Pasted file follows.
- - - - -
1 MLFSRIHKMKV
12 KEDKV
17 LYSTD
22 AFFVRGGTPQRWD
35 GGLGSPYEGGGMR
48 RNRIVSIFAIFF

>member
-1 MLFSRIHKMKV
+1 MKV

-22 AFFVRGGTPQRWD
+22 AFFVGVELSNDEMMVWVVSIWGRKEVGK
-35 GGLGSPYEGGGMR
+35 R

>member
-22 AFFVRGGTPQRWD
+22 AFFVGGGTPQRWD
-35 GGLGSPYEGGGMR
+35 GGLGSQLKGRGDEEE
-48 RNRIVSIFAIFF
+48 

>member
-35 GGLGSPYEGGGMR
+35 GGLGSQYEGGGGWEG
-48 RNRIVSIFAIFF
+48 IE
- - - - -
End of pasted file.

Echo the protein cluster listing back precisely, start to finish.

1 MLFSRIHKMKV
12 KEDKV
17 LYSTD
22 AFFVRGGTPQRWD
35 GGLGSPYEGGGMR
48 RNRIVSIFAIFF

>member
-1 MLFSRIHKMKV
+1 MKV

-22 AFFVRGGTPQRWD
+22 AFFVGVELSNDEMMVWVVSIWGRKEVGK
-35 GGLGSPYEGGGMR
+35 R

>member
-22 AFFVRGGTPQRWD
+22 AFFVGGGTPQRWD
-35 GGLGSPYEGGGMR
+35 GGLGSQLKGRGDEEE
-48 RNRIVSIFAIFF
+48 

>member
-35 GGLGSPYEGGGMR
+35 GGLGSQYEGGGGWEG
-48 RNRIVSIFAIFF
+48 IE